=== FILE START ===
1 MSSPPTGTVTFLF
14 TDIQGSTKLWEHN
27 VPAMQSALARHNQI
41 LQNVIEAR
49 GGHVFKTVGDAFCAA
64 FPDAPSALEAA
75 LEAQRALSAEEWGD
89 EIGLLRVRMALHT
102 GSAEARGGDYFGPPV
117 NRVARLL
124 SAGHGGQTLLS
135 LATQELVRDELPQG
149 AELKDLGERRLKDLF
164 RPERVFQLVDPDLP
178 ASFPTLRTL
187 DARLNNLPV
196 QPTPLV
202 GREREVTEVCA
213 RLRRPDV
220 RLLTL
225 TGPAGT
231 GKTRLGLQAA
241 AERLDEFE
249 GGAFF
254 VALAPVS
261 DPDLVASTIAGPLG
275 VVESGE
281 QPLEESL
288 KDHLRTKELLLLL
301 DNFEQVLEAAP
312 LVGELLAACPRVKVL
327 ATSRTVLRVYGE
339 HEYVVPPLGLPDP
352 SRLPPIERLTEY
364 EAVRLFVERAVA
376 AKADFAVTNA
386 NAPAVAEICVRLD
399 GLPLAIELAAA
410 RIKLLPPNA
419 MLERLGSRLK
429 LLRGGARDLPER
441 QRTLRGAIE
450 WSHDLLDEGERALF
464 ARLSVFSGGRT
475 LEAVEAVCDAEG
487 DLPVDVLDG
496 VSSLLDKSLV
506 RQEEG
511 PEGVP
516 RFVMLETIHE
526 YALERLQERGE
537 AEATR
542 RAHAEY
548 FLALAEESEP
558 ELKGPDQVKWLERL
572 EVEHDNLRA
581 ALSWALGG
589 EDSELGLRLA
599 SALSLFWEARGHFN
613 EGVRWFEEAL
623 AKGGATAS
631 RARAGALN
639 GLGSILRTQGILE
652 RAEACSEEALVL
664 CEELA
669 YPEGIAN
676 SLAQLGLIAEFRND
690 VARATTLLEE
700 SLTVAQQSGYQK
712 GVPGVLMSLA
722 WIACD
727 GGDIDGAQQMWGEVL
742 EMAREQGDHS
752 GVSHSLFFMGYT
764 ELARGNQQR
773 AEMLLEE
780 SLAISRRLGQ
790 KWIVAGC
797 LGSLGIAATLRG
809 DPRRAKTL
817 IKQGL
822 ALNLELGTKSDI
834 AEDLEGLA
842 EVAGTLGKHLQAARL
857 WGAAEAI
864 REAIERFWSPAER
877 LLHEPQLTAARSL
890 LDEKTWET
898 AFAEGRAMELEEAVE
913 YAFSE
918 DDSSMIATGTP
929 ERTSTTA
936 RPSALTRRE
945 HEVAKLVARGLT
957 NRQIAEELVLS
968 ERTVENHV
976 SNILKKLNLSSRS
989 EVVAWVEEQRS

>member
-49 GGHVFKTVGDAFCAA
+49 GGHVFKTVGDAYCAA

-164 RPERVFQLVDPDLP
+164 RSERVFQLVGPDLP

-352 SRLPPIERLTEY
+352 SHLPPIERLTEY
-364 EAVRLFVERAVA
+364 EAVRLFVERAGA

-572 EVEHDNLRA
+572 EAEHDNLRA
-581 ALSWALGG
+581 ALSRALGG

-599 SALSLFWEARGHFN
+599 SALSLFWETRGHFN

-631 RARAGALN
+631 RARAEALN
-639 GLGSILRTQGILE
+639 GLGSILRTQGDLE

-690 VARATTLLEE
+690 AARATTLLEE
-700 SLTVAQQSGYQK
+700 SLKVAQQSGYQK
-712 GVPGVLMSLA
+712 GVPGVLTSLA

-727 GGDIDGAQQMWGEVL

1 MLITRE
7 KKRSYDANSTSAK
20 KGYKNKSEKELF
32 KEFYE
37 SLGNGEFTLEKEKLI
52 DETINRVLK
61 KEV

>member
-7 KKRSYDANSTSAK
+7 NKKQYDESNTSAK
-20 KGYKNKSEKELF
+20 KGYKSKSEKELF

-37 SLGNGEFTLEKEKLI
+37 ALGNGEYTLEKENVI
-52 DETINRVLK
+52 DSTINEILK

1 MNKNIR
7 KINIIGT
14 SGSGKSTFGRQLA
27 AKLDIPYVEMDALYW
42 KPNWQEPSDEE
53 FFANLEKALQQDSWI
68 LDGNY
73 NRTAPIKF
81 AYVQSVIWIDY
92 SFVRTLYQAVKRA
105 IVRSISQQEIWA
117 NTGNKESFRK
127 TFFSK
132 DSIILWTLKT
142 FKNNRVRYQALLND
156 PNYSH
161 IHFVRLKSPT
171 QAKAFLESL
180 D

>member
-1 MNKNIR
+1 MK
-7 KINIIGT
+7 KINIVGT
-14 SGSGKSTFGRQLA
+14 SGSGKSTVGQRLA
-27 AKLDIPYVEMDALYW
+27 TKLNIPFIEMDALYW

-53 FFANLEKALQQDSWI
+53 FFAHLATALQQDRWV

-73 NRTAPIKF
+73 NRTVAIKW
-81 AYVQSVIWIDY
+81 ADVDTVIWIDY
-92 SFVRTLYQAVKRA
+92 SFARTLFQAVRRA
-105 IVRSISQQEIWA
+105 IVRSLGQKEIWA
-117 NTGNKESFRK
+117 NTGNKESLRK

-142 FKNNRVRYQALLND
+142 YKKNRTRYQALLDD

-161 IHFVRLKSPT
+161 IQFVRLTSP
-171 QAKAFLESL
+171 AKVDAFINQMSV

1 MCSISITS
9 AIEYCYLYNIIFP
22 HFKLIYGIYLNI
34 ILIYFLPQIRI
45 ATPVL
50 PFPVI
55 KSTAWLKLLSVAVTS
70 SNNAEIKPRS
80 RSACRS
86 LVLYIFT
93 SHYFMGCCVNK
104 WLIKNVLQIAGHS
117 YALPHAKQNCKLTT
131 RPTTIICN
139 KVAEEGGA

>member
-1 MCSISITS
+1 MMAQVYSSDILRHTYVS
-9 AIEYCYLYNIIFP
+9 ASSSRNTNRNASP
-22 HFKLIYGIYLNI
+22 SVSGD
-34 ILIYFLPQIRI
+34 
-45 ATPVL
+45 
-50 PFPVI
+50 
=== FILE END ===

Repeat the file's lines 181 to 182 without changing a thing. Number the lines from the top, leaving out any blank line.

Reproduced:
-142 FKNNRVRYQALLND
+142 YKKNRTRYQALLDD